Gregg Popovich misses game to attend Tim Duncan's Hall-of-Fame ceremony
Gregg Popovich took Saturday off, for good reason. There was no way he was going to miss Tim Duncan’s enshrinement into the Basketball Hall of Fame.
The Spurs played Saturday afternoon without their head coach, after Popovich made the decision to fly to Connecticut to see Duncan — with whom he won five NBA championships — officially go into the Hall alongside Kobe Bryant, Kevin Garnett and six others.
The bond between Popovich and Duncan started getting forged in 1997, when the Spurs were about to use the No. 1 pick in that year’s draft on the forward who was coming off a stellar career at Wake Forest. Popovich flew to the Virgin Islands, Duncan’s home, and wanted to learn everything about him.
The chemistry was immediate, and it has lasted.
“It started there, it started with him going out of his way to want to know who I was as a person, wanting to meet my friends, wanting to meet my father, sit down and speak with him,” Duncan said. “It started there. And he built that trust from early on, just trying to understand who I was — not just as a basketball player, but as a person and beyond.”
Popovich said earlier this month that he still marvels at Duncan’s story, how a kid from the islands just happened to become one of the best players to touch a basketball.
“I do, especially since he was a swimmer and wanted to be an Olympian, as far as that goes. So, it’s a pretty incredible story. Everybody knows the story, but it’s true. That’s something that we’re all very happy about. We still toast him when we have dinners; as we’ve said before, ‘Thank you, Timmy.’”
Popovich had another compelling reason to attend. He quietly championed the Hall candidacy of Rudy Tomjanovich for years; Tomjanovich, the two-time champion coach of the Houston Rockets in 1994 and 1995, also finally will be enshrined as part of this Hall class.
“I never really understood why he was continually overlooked,” Popovich said of Tomjanovich. “I mean, as much success as he had, year in and year out, and the championships he won were really hard-fought. He came from the lower end of the rankings in both situations to just gut it out. He was the coach of the Olympic teams and got a gold medal. He was a class act. His players loved him. He has the game in his blood. I always thought he was an obvious choice. So, for it to finally happen, is just a wonderful thing for him and his family and all of us who are his friends.”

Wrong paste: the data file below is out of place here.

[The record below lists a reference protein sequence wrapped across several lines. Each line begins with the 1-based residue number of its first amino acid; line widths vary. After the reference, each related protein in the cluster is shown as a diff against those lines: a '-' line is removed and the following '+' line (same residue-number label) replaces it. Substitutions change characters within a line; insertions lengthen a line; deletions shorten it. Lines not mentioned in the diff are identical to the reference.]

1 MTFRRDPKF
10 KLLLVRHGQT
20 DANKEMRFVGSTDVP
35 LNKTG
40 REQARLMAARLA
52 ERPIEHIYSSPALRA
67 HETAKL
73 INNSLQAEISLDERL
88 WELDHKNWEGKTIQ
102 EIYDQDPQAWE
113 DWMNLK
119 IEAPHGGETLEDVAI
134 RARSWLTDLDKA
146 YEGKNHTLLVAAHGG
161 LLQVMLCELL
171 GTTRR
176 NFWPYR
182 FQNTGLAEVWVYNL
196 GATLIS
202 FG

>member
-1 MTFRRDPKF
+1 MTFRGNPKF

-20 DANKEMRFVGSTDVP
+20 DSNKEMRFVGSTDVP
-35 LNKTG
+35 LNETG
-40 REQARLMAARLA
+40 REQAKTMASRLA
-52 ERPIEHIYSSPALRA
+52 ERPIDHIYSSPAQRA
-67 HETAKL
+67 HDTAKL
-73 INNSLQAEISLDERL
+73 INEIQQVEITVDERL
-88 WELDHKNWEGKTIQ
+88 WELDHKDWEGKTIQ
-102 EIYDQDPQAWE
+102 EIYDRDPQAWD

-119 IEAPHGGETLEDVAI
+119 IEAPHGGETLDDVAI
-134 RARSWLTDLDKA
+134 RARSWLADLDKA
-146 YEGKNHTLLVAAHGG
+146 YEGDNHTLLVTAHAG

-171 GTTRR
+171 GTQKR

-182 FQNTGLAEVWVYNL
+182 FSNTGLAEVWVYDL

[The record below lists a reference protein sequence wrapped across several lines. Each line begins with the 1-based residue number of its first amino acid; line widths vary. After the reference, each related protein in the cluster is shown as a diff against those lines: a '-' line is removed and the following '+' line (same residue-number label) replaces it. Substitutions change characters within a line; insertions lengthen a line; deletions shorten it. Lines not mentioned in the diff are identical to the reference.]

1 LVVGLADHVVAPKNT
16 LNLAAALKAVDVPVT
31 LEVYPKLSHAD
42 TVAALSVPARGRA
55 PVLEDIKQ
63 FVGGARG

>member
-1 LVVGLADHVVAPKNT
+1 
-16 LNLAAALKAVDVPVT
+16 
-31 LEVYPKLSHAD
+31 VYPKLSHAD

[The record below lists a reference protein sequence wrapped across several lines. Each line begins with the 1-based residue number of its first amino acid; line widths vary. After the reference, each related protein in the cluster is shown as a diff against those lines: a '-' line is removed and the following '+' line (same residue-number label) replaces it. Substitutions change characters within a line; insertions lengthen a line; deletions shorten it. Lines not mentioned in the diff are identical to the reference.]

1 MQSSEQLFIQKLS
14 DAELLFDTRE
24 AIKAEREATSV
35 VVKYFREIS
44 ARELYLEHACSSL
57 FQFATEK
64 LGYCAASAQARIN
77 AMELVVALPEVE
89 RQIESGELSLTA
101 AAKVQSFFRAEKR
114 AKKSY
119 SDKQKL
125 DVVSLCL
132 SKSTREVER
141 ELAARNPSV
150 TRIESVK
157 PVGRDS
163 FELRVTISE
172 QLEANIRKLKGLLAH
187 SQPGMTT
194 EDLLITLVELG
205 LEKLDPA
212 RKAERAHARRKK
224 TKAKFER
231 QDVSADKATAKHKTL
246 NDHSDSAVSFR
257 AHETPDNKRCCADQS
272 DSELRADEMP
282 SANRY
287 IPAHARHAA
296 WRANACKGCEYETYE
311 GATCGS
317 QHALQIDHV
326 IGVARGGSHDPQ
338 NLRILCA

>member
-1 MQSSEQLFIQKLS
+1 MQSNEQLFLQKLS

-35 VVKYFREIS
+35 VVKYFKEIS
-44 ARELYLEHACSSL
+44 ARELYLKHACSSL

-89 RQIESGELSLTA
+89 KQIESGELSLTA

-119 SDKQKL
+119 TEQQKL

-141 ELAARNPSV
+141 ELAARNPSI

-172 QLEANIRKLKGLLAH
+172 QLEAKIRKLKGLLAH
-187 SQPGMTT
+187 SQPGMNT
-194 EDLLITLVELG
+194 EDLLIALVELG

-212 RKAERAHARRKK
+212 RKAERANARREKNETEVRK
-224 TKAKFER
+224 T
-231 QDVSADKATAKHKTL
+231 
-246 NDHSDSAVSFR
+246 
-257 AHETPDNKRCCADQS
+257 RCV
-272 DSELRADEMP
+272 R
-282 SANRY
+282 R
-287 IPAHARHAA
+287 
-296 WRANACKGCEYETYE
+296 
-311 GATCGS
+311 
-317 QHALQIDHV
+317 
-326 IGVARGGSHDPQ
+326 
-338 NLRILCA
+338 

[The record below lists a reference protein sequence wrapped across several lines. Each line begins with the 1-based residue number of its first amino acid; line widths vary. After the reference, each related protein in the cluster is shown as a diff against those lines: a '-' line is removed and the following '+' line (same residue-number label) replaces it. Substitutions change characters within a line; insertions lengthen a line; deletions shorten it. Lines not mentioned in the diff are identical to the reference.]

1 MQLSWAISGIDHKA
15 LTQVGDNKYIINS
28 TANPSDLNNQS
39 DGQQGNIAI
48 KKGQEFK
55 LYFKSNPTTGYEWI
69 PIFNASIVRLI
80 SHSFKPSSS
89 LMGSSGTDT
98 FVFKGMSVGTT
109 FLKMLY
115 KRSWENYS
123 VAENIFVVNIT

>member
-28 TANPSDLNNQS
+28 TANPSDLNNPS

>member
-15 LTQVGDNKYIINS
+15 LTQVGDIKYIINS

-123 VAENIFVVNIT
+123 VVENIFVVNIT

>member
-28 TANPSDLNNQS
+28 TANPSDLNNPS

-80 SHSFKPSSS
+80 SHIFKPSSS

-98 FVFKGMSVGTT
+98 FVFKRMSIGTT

Popovich is not in the Hall of Fame, though it is widely assumed that his call is coming in the not-too-distant future. He is not a finalist for the 2021 class, which will be announced on Sunday and enshrined in September.
The enshrinement ceremony for this year was moved to the Mohegan Sun Casino in Connecticut largely because of the additional space it provides for a socially distanced event that adheres to protocols put in place for gatherings during the coronavirus pandemic. The 2021 enshrinement ceremony, scheduled for September, is tentatively scheduled to return to the Basketball Hall of Fame in Springfield, Massachusetts -- with some parts of that weekend back at Mohegan Sun as well.
The Spurs’ game Saturday didn’t mean much to San Antonio standings-wise; the Spurs will be the No. 10 seed and be on the road for a play-in tournament game at either Memphis or Golden State on Wednesday. For their opponent, the Phoenix Suns, it still meant something — which is why Suns coach Monty Williams didn’t hop on a plane like Popovich did.
Williams has never chartered a private jet. He almost did, just so he could be there with Duncan as well.
“I’m really happy for Tim,” said Williams, a former Spurs assistant. “He’s meant so much, not just to the community of basketball, but meant so much to me. He’s one of my best friends. I’ve been able to live vicariously through him. Some of the highs of his career, I’ve been able to watch when he’s able to achieve something or had something cool going on.”
The last time Popovich missed an entire Spurs game was March 3, 2020 — a matchup when Duncan, who spent last season as a San Antonio assistant, filled in against Charlotte. Duncan got the role that night because he was the assistant coach in charge of that game’s scouting report; for the same reasons, Mitch Johnson got to fill the head coach role Saturday against Phoenix.
“We approach it the same way we always do — collaborate, work as a team, approach the game as a group in terms of what can help the guys and try to put them in positions to be successful,” Johnson said.
Popovich is expected back in San Antonio for Sunday’s regular-season finale, also against Phoenix.
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